There are a lot of good reasons for a business to move its apps to the cloud, including cost savings, faster deployments, better resilience, and greater elasticity. Knowing this, businesses everywhere are embracing multi-cloud deployments as the best fit for the numerous, highly varied apps in their portfolios—which typically include the full range of classic applications (MS Exchange, SAP, etc.) and custom, in-house apps.
While there are a lot of important considerations when deploying apps in the cloud, two of the most important are security and flexibility. Those considerations, it turns out, are closely linked. The ability to secure web applications, particularly when they are dispersed across multiple cloud locations, can be—indeed, should be—built into your architecture from the outset. Doing so can ensure that you keep a consistent security policy across all your applications and can help your users (employees, partners, customers, or all of the above) enjoy a frictionless experience. That consistency also creates a degree of operational flexibility and resilience that makes it significantly easier to respond quickly to unexpected challenges or pivot to take advantage of new opportunities.
As John Wagnon points out in a recent Lightboard Lesson, cloud users need to know where their responsibilities actually reside. “Generally, the cloud operator is responsible for security of the cloud, and the user is responsible for security in the cloud,” he says. Unfortunately, this conceptualization leaves a lot of security concerns unaddressed. To keep your apps secure, you will need to fill in these gaps.
As you develop a plan for keeping your organization’s apps secure and resilient, three capabilities should be top-of-mind: consistency, control, and agility. The approach we recommend is similar to airport security. Instead of requiring every airline to operate its own security checks, travelers are screened at a consolidated checkpoint and then cleared to proceed to their gates. Similarly, a secure cloud architecture can pass all traffic through a uniform Security Virtual Private Cloud (VPC) before allowing access to a particular app. And just as the gate agent can reassign seats and check travelers’ tickets before boarding, each app can be empowered with additional security functions and capabilities.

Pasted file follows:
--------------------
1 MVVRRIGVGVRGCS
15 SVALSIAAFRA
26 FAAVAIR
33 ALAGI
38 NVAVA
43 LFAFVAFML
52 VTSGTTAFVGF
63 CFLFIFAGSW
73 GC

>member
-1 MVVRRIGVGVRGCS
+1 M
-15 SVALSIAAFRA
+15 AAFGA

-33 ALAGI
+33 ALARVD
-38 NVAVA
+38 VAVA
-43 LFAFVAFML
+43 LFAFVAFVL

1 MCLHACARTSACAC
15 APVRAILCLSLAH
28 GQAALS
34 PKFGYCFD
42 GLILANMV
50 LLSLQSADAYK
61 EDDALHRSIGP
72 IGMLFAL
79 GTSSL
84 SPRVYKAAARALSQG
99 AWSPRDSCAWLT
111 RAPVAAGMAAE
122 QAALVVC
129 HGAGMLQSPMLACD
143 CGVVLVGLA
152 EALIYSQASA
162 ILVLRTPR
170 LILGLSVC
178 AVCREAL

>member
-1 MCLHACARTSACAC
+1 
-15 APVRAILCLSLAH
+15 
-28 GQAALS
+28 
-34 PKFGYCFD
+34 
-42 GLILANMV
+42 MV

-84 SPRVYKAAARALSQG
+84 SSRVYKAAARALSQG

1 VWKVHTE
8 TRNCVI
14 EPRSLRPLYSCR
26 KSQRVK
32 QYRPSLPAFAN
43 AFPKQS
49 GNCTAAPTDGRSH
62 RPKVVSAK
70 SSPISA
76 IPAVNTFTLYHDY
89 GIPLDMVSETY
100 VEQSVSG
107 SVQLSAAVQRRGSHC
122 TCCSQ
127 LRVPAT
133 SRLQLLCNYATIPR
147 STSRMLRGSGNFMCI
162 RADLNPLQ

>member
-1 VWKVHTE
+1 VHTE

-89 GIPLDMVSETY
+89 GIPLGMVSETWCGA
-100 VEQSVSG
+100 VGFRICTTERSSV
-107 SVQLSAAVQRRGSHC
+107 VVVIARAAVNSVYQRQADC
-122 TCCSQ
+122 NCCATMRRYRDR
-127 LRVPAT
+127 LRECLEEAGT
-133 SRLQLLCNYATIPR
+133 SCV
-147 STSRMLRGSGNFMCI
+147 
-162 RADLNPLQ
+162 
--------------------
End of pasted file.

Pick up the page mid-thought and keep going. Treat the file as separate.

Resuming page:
In a scenario like this, the Security VPC can be responsible for many critical—and often resource-intensive—capabilities, including load balancing, WAF (and other firewalls), access management, credential encryption, SSL inspection, DDoS and bot protection, API management, performance management, and others.
Services in the Security VPC can easily communicate with each other, creating additional benefits. For example, when your WAF intercepts an attack, it can notify your access control services so that they also block the attacker.
The ability to communicate across all elements in the Security VPC enables effective multi-vendor inspection, removing points of friction and redundancy for organizations that deploy inspection tools such as McAfee, FireEye, Palo Alto Networks, etc. Traffic that is unencrypted for SSL inspection can be passed to inspection tools for further examination. This is more efficient than requiring each tool to unencrypt, inspect, and reencrypt the same traffic.
This approach to creating a secure cloud architecture enables high levels of agility and scalability for app developers and helps reduce friction and improve collaboration across teams. Baseline standards are deployed in the Security VPC and should require minimal updates. Developers can add more security at the app level as required, relying on the Security VPC for the basics. Likewise, the network administrator can define security services for each environment (dev, test, production). If a developer launches an app with no pre-defined security capabilities, it is afforded the basic coverage defined at the VPC level.
Bringing apps from code to customer is as complex as ever. There are steps you can take to simplify the process while ensuring security across all environments and throughout multi-cloud architectures. Start by establishing a good entry point for all application traffic and providing baseline levels of security and traffic management through that point. From there, you have the flexibility to define additional security services at the application level. This dual-stage approach delivers reliable security while maintaining consistency, control, and agility.